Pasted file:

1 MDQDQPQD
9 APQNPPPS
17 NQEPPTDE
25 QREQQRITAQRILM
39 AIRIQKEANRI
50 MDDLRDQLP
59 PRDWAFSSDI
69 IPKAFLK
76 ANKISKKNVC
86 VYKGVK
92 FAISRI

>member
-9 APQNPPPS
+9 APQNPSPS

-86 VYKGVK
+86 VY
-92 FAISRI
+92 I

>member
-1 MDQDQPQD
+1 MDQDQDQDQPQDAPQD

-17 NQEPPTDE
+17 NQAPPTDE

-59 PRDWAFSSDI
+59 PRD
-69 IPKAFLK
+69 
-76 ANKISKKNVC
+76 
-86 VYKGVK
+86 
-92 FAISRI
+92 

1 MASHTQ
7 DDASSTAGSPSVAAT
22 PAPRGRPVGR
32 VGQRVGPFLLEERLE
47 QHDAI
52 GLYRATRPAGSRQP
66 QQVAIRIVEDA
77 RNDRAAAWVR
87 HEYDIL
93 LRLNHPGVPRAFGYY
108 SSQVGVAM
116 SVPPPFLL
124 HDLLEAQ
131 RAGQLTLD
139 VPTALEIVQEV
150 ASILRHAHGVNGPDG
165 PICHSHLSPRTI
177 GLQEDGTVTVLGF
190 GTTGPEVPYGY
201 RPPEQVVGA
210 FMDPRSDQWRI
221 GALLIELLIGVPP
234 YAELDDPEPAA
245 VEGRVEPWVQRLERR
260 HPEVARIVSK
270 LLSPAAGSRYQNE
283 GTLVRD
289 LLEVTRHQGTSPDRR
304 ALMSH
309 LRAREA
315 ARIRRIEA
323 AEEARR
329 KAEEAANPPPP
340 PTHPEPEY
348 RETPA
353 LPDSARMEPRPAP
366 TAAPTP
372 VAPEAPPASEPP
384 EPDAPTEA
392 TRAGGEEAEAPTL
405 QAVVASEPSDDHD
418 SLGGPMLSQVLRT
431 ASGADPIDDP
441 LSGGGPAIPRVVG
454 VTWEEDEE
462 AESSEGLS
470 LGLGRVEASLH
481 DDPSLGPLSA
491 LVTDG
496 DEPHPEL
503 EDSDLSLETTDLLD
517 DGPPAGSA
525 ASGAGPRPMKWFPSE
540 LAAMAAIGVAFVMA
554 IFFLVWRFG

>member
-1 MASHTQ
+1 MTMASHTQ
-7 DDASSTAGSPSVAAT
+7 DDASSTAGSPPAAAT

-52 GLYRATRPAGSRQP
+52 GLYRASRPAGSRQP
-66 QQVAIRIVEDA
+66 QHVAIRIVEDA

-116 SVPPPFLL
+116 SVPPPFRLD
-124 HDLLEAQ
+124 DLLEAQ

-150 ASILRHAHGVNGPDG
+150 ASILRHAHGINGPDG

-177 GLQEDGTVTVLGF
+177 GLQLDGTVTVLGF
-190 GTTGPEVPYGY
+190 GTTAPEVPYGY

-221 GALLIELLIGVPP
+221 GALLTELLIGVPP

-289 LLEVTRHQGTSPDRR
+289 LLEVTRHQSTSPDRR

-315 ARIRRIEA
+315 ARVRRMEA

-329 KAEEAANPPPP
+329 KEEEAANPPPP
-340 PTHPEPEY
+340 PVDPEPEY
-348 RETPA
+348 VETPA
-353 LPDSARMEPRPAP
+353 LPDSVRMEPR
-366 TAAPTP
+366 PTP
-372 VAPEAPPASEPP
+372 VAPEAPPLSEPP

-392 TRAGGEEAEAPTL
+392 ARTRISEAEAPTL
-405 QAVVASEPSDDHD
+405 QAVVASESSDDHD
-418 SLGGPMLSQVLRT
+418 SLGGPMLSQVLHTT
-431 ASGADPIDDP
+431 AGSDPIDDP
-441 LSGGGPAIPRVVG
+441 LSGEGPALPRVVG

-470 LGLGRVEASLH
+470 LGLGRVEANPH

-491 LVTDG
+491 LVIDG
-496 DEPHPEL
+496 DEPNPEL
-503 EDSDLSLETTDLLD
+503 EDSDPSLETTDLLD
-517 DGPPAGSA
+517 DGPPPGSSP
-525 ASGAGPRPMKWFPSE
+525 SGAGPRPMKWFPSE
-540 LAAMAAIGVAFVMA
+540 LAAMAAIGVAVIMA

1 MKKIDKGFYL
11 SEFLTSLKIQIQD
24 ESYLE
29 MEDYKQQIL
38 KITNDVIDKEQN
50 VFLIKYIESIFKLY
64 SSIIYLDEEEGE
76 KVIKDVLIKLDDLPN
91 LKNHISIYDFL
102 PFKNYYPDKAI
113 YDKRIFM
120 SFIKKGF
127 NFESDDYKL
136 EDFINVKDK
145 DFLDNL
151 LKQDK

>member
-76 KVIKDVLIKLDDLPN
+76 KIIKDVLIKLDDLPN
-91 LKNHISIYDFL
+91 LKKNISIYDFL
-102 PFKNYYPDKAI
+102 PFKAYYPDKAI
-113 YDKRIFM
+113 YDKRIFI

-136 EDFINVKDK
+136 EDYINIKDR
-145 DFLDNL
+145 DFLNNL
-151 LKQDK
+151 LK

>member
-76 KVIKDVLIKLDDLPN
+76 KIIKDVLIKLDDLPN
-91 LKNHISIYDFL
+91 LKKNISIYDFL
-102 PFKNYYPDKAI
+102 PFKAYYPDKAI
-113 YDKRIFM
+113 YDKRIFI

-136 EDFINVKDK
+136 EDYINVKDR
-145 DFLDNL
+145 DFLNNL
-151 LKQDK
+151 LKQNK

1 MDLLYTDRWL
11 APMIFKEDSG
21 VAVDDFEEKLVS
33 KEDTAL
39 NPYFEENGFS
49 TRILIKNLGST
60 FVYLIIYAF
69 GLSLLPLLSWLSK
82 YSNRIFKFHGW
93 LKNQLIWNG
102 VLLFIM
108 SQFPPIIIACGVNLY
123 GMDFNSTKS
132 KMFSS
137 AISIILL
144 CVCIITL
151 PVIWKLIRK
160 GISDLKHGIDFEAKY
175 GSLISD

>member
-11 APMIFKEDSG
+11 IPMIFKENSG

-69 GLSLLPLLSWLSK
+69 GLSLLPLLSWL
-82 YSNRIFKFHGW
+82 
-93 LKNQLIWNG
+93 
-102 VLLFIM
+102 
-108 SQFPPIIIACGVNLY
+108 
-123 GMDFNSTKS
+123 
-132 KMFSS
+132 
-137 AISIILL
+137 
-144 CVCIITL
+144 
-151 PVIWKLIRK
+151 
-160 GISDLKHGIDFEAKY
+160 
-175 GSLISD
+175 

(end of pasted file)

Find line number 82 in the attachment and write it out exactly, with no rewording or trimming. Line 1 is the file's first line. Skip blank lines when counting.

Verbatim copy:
491 LVTDG